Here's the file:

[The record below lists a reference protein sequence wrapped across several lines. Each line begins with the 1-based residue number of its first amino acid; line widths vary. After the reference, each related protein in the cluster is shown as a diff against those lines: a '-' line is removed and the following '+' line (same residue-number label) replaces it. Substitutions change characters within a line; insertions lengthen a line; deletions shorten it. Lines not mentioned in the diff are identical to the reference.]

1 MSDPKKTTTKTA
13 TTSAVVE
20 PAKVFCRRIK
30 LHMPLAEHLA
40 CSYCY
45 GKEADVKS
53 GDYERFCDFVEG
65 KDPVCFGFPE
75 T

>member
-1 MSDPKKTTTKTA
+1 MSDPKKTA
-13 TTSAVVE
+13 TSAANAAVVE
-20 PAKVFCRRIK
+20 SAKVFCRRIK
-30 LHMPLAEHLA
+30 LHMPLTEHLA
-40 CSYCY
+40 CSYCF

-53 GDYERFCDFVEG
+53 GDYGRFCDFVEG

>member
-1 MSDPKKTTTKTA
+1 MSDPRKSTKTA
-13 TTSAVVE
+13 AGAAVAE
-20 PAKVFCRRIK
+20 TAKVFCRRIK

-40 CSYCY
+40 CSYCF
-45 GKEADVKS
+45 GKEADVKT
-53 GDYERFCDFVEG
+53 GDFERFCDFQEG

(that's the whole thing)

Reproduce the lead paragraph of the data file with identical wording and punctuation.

[The record below lists a reference protein sequence wrapped across several lines. Each line begins with the 1-based residue number of its first amino acid; line widths vary. After the reference, each related protein in the cluster is shown as a diff against those lines: a '-' line is removed and the following '+' line (same residue-number label) replaces it. Substitutions change characters within a line; insertions lengthen a line; deletions shorten it. Lines not mentioned in the diff are identical to the reference.]